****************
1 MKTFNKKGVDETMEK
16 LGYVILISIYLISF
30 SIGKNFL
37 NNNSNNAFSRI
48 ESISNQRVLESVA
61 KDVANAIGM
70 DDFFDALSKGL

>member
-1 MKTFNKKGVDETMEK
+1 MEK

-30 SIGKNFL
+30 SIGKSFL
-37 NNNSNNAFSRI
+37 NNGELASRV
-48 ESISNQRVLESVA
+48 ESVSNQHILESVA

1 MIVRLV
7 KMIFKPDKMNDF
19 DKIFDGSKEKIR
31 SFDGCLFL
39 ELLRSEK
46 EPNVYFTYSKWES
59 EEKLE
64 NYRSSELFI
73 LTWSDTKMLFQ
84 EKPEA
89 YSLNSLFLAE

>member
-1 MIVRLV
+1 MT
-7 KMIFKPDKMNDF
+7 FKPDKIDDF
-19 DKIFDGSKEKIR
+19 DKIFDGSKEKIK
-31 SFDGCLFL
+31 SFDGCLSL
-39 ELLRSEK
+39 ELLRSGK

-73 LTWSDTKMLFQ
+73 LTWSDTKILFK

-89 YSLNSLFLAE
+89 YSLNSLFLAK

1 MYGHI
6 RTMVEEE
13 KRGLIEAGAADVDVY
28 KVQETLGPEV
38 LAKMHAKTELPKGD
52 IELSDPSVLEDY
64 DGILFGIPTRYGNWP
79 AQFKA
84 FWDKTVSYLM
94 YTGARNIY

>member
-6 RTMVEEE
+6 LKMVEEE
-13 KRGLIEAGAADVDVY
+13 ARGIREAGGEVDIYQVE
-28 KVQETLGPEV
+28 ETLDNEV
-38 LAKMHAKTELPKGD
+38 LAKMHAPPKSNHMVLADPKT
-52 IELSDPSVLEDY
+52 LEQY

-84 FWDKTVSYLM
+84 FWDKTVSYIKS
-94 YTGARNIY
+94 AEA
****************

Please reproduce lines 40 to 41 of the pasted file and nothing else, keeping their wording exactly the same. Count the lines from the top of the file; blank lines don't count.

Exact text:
+73 LTWSDTKILFK

-89 YSLNSLFLAE